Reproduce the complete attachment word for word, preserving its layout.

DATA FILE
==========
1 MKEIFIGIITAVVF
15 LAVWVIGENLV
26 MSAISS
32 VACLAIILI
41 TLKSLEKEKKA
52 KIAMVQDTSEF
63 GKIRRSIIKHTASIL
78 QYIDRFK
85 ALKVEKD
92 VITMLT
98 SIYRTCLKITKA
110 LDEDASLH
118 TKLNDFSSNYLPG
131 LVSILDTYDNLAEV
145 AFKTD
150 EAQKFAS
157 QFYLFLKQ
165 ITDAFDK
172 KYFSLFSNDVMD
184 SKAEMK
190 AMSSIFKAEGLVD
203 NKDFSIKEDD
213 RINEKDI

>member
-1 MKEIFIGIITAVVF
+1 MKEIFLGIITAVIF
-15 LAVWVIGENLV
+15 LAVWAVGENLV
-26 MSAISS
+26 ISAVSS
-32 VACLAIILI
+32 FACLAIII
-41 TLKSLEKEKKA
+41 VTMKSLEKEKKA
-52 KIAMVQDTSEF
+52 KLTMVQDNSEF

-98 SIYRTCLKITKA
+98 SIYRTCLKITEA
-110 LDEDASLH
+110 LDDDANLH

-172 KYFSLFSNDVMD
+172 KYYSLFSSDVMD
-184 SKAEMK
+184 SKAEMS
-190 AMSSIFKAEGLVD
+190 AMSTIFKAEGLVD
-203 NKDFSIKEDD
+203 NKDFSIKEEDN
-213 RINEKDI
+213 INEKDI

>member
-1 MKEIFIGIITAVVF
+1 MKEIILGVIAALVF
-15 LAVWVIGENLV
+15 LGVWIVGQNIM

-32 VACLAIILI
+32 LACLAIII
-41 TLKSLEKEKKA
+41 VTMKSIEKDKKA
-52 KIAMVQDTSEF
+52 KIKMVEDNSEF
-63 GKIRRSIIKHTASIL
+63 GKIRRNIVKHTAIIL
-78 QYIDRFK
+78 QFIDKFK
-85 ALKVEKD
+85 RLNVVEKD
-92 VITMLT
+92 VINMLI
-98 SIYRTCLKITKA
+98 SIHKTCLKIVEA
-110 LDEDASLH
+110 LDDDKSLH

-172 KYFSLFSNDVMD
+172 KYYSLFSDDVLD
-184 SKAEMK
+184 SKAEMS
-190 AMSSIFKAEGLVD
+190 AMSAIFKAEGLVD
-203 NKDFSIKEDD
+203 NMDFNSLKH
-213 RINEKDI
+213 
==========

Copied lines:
1 MKEIFIGIITAVVF
15 LAVWVIGENLV
26 MSAISS
32 VACLAIILI
41 TLKSLEKEKKA
52 KIAMVQDTSEF
63 GKIRRSIIKHTASIL
78 QYIDRFK
85 ALKVEKD
92 VITMLT
98 SIYRTCLKITKA
110 LDEDASLH
118 TKLNDFSSNYLPG
131 LVSILDTYDNLAEV
145 AFKTD
150 EAQKFAS
157 QFYLFLKQ
165 ITDAFDK
172 KYFSLFSNDVMD
184 SKAEMK
190 AMSSIFKAEGLVD
203 NKDFSIKEDD
213 RINEKDI

>member
-1 MKEIFIGIITAVVF
+1 MKEIFLGIITAVIF
-15 LAVWVIGENLV
+15 LAVWAVGENLV
-26 MSAISS
+26 ISAVSS
-32 VACLAIILI
+32 FACLAIII
-41 TLKSLEKEKKA
+41 VTMKSLEKEKKA
-52 KIAMVQDTSEF
+52 KLTMVQDNSEF

-98 SIYRTCLKITKA
+98 SIYRTCLKITEA
-110 LDEDASLH
+110 LDDDANLH

-172 KYFSLFSNDVMD
+172 KYYSLFSSDVMD
-184 SKAEMK
+184 SKAEMS
-190 AMSSIFKAEGLVD
+190 AMSTIFKAEGLVD
-203 NKDFSIKEDD
+203 NKDFSIKEEDN
-213 RINEKDI
+213 INEKDI

>member
-1 MKEIFIGIITAVVF
+1 MKEIILGVIAALVF
-15 LAVWVIGENLV
+15 LGVWIVGQNIM

-32 VACLAIILI
+32 LACLAIII
-41 TLKSLEKEKKA
+41 VTMKSIEKDKKA
-52 KIAMVQDTSEF
+52 KIKMVEDNSEF
-63 GKIRRSIIKHTASIL
+63 GKIRRNIVKHTAIIL
-78 QYIDRFK
+78 QFIDKFK
-85 ALKVEKD
+85 RLNVVEKD
-92 VITMLT
+92 VINMLI
-98 SIYRTCLKITKA
+98 SIHKTCLKIVEA
-110 LDEDASLH
+110 LDDDKSLH

-172 KYFSLFSNDVMD
+172 KYYSLFSDDVLD
-184 SKAEMK
+184 SKAEMS
-190 AMSSIFKAEGLVD
+190 AMSAIFKAEGLVD
-203 NKDFSIKEDD
+203 NMDFNSLKH
-213 RINEKDI
+213 